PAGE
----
After his NASA career, Gibson held marketing and program management positions with Booz Allen Hamilton and TRW in the areas of space and energy development. He was the President of the Oregon Museum of Science and Industry and his own consulting company, Gibson International. Currently he is Senior vice president, Science Applications International Corporation, and manager of its EROS Data Center Operation in Sioux Falls, South Dakota.

He has performed a significant amount of speaking and writing, having published a text book in solar physics, two novels (Reach[7] and In the Wrong Hands[8]), and edited The Greatest Adventure, a compilation of stories and pictures on space missions from many astronauts and cosmonauts around the world.


Gibson was elected a fellow of the American Astronautical Society. He is a member of the American Institute of Aeronautics and Astronautics (AIAA) and a member of Tau Beta Pi, an engineering honorary organization. Gibson much later became a member of the Seniors Track Club.[3]

Special honors

Gibson was awarded a National Science Foundation Fellowship and the R.C. Baker Fellowship at the California Institute of Technology, and he is listed in several Who's Who publications.[citation needed] He received the Johnson Space Center Certificate of Commendation (1970), the NASA Distinguished Service Medal (presented by President Richard M. Nixon in 1974) and the NASA Space Flight Medal, the City of New York City Gold Medal (1974), the Robert J. Collier Trophy for (1974), the Dr. Robert H. Goddard Memorial Trophy for 1975 (1975), the Fédération Aéronautique Internationale awarded him the De la Vaulx Medal and the V. M. Komarov Diploma for 1974 (1975), the American Astronautical Society’s 1975 Flight Achievement Award (1976), the AIAA Haley Astronautics Award for 1975 (1976), a Senior U.S. Scientist Award from the Alexander von Humboldt Foundation (1976), and a JSC Special Achievement Award (1978). He was inducted into the U.S. Astronaut Hall of Fame in 1997.[9]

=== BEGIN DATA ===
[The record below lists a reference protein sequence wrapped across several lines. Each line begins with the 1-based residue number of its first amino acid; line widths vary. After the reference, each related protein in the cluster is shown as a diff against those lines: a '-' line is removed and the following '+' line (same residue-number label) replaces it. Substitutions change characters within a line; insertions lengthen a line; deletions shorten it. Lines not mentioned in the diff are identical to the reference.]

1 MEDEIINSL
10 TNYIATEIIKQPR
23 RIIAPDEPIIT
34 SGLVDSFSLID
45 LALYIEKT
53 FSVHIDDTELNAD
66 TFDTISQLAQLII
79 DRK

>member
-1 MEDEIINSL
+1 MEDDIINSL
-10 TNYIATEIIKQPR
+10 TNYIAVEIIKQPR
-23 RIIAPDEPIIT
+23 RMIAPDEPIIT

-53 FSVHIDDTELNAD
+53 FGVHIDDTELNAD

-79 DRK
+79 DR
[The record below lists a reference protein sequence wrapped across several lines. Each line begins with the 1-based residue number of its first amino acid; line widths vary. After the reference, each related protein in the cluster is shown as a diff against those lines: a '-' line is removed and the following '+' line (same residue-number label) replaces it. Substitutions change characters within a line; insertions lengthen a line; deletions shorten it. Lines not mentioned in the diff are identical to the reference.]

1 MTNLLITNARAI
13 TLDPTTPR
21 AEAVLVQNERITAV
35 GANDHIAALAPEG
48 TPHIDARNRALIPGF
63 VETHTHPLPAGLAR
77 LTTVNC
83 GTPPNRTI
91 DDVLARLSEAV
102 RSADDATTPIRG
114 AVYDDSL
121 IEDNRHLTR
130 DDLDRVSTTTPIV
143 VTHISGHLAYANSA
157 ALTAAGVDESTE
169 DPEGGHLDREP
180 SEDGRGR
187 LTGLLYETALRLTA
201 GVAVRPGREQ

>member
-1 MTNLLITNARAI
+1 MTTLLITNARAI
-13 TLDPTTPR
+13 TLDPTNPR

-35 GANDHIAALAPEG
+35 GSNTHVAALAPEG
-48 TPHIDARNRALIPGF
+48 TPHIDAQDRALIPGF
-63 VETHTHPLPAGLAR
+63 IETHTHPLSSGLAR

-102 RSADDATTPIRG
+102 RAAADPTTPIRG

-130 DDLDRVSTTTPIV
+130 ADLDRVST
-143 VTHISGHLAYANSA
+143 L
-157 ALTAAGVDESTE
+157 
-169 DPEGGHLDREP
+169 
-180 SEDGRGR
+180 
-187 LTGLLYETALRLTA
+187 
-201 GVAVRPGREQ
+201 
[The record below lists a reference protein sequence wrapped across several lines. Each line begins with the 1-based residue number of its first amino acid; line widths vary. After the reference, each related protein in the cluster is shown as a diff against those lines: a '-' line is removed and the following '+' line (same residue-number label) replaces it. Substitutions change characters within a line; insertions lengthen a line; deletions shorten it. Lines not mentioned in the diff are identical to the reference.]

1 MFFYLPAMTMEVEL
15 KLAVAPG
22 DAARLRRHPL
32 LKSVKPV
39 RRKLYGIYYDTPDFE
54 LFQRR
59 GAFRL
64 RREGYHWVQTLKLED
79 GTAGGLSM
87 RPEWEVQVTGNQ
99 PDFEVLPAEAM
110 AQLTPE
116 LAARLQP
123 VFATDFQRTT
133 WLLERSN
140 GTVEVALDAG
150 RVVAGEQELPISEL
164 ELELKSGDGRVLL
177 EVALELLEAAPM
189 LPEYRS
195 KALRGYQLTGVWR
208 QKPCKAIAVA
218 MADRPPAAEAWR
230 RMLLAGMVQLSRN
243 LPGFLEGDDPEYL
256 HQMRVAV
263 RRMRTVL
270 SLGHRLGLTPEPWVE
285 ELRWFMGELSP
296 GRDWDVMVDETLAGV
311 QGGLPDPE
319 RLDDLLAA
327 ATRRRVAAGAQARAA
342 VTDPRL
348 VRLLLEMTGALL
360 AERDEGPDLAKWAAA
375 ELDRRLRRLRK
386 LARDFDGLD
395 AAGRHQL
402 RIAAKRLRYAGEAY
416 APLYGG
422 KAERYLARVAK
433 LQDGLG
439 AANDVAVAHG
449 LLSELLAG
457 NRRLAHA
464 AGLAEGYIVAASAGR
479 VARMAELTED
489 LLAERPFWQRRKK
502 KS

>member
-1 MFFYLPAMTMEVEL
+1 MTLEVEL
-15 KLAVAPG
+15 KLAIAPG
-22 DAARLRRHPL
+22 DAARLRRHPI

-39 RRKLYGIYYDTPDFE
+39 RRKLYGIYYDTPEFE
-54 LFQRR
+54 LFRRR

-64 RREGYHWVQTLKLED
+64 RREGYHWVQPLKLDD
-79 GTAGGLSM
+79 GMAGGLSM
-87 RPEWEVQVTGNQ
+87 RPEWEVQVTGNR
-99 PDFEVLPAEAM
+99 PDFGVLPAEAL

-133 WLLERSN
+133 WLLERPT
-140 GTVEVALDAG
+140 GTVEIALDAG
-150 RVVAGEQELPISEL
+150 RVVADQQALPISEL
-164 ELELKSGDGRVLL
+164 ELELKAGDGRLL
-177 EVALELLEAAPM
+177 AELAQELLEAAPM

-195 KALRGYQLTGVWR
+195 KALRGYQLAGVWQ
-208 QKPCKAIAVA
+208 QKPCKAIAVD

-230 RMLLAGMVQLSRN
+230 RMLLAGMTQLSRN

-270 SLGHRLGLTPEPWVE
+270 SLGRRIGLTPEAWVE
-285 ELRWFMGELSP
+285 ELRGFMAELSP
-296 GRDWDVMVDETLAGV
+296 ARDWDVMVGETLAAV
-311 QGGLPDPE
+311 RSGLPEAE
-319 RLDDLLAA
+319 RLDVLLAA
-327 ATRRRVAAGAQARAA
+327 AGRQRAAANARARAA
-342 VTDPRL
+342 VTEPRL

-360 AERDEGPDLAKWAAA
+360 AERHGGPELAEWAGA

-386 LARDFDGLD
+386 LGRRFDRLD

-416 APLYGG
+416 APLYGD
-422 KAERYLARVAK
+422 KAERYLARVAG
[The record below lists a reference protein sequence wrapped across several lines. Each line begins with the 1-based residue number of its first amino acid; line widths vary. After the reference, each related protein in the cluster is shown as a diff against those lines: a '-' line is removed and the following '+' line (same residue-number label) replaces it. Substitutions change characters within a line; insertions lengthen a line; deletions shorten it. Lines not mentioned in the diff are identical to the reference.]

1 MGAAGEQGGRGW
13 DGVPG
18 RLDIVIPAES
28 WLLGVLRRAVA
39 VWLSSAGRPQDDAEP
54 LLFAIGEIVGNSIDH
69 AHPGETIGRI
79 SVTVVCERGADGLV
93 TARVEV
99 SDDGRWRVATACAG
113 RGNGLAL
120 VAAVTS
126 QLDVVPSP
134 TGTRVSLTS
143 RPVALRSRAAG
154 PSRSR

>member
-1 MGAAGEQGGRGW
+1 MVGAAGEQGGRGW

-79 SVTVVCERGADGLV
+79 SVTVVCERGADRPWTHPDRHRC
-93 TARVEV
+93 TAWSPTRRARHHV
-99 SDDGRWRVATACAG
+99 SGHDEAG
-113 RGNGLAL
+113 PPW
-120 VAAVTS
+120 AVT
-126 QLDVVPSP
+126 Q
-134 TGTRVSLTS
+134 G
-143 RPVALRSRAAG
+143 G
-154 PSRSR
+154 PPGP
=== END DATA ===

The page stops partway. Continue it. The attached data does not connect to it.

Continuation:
Gibson is married to Julie Anne Volk of Tonawanda, New York. He has four children: Jannet Lynn (born November 9, 1960), John Edward (born May 2, 1964), Julie Ann (born October 12, 1968), and Joseph Michael (born July 11, 1971).[10]

Media appearances

In the 1998 HBO miniseries From the Earth to the Moon (1998), Gibson was played by actor Geoffrey Nauffts.[11]

See also


  1. Burgess, Colin; David J. Shayler (2006). NASA's Scientist-Astronauts. pp. 336. 
  2. Recer, Paul (1973-11-23). "Skylab 3 Astronauts are Welded Together by a Single Thread" (in en). Associated Press (Greely Daily Tribune (Greely, CO)). 
  3. 3.0 3.1 3.2 3.3 3.4 3.5 3.6 "Edward Gibson NASA Biography". NASA. 
  4. Edward G. Gibson at
  5. "NASA's Scientist-Astronauts," David Shayler and Colin Burgess
  6. Burgess, Colin; David J. Shayler (2006). NASA's Scientist-Astronauts. pp. 336. 
  7. Gibson, Edward G. (1989). Reach: a novel. New York: Doubleday. ISBN 978-0-385-26150-0. OCLC 19127626. 
  8. Gibson, Edward G. (1992). In the wrong hands. New York: Bantam. ISBN 978-0-553-29567-2. OCLC 25720911. 
  9. Edward G. Gibson , retrieved 2007-08-23
  10. Edward Gibson's family
  11. "From the Earth to the Moon, Full Cast and Crew". IMDb. 

External links